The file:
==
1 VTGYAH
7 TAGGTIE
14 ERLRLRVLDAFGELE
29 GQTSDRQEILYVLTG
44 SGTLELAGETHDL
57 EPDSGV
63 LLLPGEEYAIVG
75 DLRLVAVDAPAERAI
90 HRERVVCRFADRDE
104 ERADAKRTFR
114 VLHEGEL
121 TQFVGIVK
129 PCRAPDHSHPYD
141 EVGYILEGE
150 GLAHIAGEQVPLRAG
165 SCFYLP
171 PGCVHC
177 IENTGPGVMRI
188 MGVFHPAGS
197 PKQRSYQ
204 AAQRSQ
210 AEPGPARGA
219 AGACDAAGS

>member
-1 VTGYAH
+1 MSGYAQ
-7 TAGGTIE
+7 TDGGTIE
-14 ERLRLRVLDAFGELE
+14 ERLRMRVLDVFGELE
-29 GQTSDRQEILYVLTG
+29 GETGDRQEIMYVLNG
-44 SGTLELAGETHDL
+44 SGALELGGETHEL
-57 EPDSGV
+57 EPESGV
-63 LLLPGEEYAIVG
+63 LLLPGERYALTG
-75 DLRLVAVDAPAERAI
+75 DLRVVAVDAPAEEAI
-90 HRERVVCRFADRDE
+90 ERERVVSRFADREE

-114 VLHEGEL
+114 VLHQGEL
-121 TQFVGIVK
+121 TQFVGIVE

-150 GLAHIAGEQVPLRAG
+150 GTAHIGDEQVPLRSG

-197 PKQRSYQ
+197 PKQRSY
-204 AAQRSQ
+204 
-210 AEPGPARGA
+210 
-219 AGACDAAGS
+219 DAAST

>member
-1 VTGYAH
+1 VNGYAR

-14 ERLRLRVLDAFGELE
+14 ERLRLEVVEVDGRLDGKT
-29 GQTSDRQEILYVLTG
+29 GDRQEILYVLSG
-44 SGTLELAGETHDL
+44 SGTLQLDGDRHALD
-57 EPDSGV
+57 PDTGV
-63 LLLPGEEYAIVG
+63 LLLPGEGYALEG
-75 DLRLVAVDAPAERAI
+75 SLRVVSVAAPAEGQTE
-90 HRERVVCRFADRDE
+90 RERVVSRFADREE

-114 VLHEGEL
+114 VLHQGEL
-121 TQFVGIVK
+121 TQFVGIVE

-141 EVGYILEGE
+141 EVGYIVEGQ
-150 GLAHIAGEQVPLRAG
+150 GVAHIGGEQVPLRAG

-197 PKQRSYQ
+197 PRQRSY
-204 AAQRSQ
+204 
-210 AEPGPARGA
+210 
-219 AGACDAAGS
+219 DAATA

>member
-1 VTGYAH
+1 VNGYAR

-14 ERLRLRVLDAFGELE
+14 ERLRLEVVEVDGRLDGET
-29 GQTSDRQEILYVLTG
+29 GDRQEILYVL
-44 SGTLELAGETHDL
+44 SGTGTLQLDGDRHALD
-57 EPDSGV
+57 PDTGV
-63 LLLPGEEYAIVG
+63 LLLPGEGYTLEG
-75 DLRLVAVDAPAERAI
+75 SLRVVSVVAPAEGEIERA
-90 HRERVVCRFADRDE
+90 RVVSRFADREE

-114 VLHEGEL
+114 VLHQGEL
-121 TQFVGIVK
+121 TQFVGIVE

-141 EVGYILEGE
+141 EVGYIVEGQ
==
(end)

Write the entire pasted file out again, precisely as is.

1 VTGYAH
7 TAGGTIE
14 ERLRLRVLDAFGELE
29 GQTSDRQEILYVLTG
44 SGTLELAGETHDL
57 EPDSGV
63 LLLPGEEYAIVG
75 DLRLVAVDAPAERAI
90 HRERVVCRFADRDE
104 ERADAKRTFR
114 VLHEGEL
121 TQFVGIVK
129 PCRAPDHSHPYD
141 EVGYILEGE
150 GLAHIAGEQVPLRAG
165 SCFYLP
171 PGCVHC
177 IENTGPGVMRI
188 MGVFHPAGS
197 PKQRSYQ
204 AAQRSQ
210 AEPGPARGA
219 AGACDAAGS

>member
-1 VTGYAH
+1 MSGYAQ
-7 TAGGTIE
+7 TDGGTIE
-14 ERLRLRVLDAFGELE
+14 ERLRMRVLDVFGELE
-29 GQTSDRQEILYVLTG
+29 GETGDRQEIMYVLNG
-44 SGTLELAGETHDL
+44 SGALELGGETHEL
-57 EPDSGV
+57 EPESGV
-63 LLLPGEEYAIVG
+63 LLLPGERYALTG
-75 DLRLVAVDAPAERAI
+75 DLRVVAVDAPAEEAI
-90 HRERVVCRFADRDE
+90 ERERVVSRFADREE

-114 VLHEGEL
+114 VLHQGEL
-121 TQFVGIVK
+121 TQFVGIVE

-150 GLAHIAGEQVPLRAG
+150 GTAHIGDEQVPLRSG

-197 PKQRSYQ
+197 PKQRSY
-204 AAQRSQ
+204 
-210 AEPGPARGA
+210 
-219 AGACDAAGS
+219 DAAST

>member
-1 VTGYAH
+1 VNGYAR

-14 ERLRLRVLDAFGELE
+14 ERLRLEVVEVDGRLDGKT
-29 GQTSDRQEILYVLTG
+29 GDRQEILYVLSG
-44 SGTLELAGETHDL
+44 SGTLQLDGDRHALD
-57 EPDSGV
+57 PDTGV
-63 LLLPGEEYAIVG
+63 LLLPGEGYALEG
-75 DLRLVAVDAPAERAI
+75 SLRVVSVAAPAEGQTE
-90 HRERVVCRFADRDE
+90 RERVVSRFADREE

-114 VLHEGEL
+114 VLHQGEL
-121 TQFVGIVK
+121 TQFVGIVE

-141 EVGYILEGE
+141 EVGYIVEGQ
-150 GLAHIAGEQVPLRAG
+150 GVAHIGGEQVPLRAG

-197 PKQRSYQ
+197 PRQRSY
-204 AAQRSQ
+204 
-210 AEPGPARGA
+210 
-219 AGACDAAGS
+219 DAATA

>member
-1 VTGYAH
+1 VNGYAR

-14 ERLRLRVLDAFGELE
+14 ERLRLEVVEVDGRLDGET
-29 GQTSDRQEILYVLTG
+29 GDRQEILYVL
-44 SGTLELAGETHDL
+44 SGTGTLQLDGDRHALD
-57 EPDSGV
+57 PDTGV
-63 LLLPGEEYAIVG
+63 LLLPGEGYTLEG
-75 DLRLVAVDAPAERAI
+75 SLRVVSVVAPAEGEIERA
-90 HRERVVCRFADRDE
+90 RVVSRFADREE

-114 VLHEGEL
+114 VLHQGEL
-121 TQFVGIVK
+121 TQFVGIVE

-141 EVGYILEGE
+141 EVGYIVEGQ